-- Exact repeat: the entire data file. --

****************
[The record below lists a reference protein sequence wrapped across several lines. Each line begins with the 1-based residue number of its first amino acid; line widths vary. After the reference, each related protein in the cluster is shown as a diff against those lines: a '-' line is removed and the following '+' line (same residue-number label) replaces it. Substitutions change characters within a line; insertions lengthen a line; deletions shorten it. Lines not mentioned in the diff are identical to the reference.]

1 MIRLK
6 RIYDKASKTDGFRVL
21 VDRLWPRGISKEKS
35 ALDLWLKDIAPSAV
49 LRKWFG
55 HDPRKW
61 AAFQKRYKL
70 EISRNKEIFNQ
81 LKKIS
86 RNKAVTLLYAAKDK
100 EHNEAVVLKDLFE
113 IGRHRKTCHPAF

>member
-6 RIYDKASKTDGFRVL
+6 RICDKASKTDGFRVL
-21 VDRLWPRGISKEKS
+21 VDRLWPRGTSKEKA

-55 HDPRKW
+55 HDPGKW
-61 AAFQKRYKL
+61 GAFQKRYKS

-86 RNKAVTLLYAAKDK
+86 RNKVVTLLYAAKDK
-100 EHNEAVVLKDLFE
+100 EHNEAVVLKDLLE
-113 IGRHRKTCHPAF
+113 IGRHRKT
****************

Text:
[The record below lists a reference protein sequence wrapped across several lines. Each line begins with the 1-based residue number of its first amino acid; line widths vary. After the reference, each related protein in the cluster is shown as a diff against those lines: a '-' line is removed and the following '+' line (same residue-number label) replaces it. Substitutions change characters within a line; insertions lengthen a line; deletions shorten it. Lines not mentioned in the diff are identical to the reference.]

1 MIRLK
6 RIYDKASKTDGFRVL
21 VDRLWPRGISKEKS
35 ALDLWLKDIAPSAV
49 LRKWFG
55 HDPRKW
61 AAFQKRYKL
70 EISRNKEIFNQ
81 LKKIS
86 RNKAVTLLYAAKDK
100 EHNEAVVLKDLFE
113 IGRHRKTCHPAF

>member
-6 RIYDKASKTDGFRVL
+6 RICDKASKTDGFRVL
-21 VDRLWPRGISKEKS
+21 VDRLWPRGTSKEKA

-55 HDPRKW
+55 HDPGKW
-61 AAFQKRYKL
+61 GAFQKRYKS

-86 RNKAVTLLYAAKDK
+86 RNKVVTLLYAAKDK
-100 EHNEAVVLKDLFE
+100 EHNEAVVLKDLLE
-113 IGRHRKTCHPAF
+113 IGRHRKT